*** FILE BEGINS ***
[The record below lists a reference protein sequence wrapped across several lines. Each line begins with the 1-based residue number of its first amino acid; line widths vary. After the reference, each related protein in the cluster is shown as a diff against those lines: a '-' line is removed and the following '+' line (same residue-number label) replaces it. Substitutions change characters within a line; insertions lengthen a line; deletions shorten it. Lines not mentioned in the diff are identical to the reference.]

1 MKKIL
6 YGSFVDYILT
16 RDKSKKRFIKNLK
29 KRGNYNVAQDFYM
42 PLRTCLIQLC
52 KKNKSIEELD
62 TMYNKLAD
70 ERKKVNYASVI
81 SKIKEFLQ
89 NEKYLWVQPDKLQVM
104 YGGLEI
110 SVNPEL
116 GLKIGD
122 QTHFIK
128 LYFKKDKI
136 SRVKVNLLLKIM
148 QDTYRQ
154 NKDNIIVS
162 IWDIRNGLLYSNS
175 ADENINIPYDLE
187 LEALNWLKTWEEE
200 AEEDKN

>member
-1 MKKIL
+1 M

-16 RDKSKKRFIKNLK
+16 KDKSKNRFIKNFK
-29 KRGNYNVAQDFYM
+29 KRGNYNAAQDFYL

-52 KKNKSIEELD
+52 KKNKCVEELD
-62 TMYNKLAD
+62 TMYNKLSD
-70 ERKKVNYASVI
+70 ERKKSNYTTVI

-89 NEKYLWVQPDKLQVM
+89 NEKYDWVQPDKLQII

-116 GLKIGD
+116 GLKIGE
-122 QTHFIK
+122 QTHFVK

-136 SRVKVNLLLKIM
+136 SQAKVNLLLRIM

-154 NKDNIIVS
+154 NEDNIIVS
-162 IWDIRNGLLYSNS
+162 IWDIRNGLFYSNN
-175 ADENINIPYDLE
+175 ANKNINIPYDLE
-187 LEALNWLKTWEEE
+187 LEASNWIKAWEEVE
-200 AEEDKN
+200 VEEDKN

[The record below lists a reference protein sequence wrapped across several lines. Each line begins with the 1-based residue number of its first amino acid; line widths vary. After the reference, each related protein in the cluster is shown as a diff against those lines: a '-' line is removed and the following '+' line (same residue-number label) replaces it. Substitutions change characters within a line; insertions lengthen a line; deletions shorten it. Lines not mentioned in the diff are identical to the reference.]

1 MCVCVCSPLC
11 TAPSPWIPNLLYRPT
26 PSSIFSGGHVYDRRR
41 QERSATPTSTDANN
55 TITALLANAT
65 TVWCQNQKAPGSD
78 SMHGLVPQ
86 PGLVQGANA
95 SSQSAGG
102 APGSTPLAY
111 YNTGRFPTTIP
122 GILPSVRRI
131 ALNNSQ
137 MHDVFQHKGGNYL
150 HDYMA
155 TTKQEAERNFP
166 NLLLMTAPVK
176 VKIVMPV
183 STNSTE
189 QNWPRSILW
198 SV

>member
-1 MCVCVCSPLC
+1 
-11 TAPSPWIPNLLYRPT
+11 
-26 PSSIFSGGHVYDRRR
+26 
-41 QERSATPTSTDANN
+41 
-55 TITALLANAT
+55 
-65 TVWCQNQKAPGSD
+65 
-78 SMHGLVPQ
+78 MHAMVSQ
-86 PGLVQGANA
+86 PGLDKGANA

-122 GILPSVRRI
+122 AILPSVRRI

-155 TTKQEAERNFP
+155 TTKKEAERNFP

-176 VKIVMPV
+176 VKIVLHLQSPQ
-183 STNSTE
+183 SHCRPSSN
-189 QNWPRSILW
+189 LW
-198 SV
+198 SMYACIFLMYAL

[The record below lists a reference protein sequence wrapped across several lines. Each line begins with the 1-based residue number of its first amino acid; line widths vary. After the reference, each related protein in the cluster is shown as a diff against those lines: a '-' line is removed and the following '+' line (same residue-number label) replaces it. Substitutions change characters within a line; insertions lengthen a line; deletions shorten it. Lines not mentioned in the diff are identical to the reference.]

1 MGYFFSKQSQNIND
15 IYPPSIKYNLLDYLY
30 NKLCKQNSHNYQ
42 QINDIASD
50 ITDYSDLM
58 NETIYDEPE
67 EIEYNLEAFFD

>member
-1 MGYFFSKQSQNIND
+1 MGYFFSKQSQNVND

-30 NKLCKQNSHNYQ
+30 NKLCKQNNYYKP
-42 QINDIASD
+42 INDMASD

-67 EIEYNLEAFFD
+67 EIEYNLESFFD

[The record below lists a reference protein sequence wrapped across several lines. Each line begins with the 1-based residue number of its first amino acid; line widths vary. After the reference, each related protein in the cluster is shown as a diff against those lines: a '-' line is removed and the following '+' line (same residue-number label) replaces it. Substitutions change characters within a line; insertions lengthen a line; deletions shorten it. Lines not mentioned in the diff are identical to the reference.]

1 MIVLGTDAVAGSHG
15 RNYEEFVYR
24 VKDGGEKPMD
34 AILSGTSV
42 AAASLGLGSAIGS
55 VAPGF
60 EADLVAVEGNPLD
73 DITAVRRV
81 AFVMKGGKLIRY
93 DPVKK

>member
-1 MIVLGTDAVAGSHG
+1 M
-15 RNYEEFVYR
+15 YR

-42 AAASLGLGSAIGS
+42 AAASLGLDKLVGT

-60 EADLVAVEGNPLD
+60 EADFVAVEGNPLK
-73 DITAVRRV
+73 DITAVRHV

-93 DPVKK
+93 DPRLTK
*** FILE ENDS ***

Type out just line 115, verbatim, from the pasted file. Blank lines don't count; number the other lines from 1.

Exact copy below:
-1 MGYFFSKQSQNIND